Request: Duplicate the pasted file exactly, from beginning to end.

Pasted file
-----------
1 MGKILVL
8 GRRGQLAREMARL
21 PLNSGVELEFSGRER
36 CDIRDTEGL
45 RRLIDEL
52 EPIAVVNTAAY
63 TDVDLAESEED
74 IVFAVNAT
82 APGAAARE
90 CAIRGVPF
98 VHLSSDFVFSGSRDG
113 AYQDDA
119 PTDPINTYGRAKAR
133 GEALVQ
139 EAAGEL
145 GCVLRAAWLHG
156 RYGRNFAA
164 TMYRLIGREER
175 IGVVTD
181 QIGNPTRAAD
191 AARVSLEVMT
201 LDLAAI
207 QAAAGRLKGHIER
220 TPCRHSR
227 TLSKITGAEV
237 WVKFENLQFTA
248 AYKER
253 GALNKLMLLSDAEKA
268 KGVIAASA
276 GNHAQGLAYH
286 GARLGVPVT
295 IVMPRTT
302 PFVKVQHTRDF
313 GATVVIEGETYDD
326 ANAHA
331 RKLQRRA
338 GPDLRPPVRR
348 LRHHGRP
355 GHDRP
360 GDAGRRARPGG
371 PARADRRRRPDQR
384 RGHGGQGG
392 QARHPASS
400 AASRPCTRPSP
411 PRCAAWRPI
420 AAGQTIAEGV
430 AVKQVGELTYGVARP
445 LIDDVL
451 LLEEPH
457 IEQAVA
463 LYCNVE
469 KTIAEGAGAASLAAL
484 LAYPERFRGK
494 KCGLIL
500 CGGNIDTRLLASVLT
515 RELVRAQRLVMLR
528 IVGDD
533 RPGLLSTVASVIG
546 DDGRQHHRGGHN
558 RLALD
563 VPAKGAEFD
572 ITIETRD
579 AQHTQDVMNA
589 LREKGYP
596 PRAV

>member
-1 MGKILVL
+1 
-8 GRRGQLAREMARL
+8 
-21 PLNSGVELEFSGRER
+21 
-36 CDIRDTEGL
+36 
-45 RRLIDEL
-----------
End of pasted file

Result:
1 MGKILVL
8 GRRGQLAREMARL
21 PLNSGVELEFSGRER
36 CDIRDTEGL
45 RRLIDEL
52 EPIAVVNTAAY
63 TDVDLAESEED
74 IVFAVNAT
82 APGAAARE
90 CAIRGVPF
98 VHLSSDFVFSGSRDG
113 AYQDDA
119 PTDPINTYGRAKAR
133 GEALVQ
139 EAAGEL
145 GCVLRAAWLHG
156 RYGRNFAA
164 TMYRLIGREER
175 IGVVTD
181 QIGNPTRAAD
191 AARVSLEVMT
201 LDLAAI
207 QAAAGRLKGHIER
220 TPCRHSR
227 TLSKITGAEV
237 WVKFENLQFTA
248 AYKER
253 GALNKLMLLSDAEKA
268 KGVIAASA
276 GNHAQGLAYH
286 GARLGVPVT
295 IVMPRTT
302 PFVKVQHTRDF
313 GATVVIEGETYDD
326 ANAHA
331 RKLQRRA
338 GPDLRPPVRR
348 LRHHGRP
355 GHDRP
360 GDAGRRARPGG
371 PARADRRRRPDQR
384 RGHGGQGG
392 QARHPASS
400 AASRPCTRPSP
411 PRCAAWRPI
420 AAGQTIAEGV
430 AVKQVGELTYGVARP
445 LIDDVL
451 LLEEPH
457 IEQAVA
463 LYCNVE
469 KTIAEGAGAASLAAL
484 LAYPERFRGK
494 KCGLIL
500 CGGNIDTRLLASVLT
515 RELVRAQRLVMLR
528 IVGDD
533 RPGLLSTVASVIG
546 DDGRQHHRGGHN
558 RLALD
563 VPAKGAEFD
572 ITIETRD
579 AQHTQDVMNA
589 LREKGYP
596 PRAV

>member
-1 MGKILVL
+1 
-8 GRRGQLAREMARL
+8 
-21 PLNSGVELEFSGRER
+21 
-36 CDIRDTEGL
+36 
-45 RRLIDEL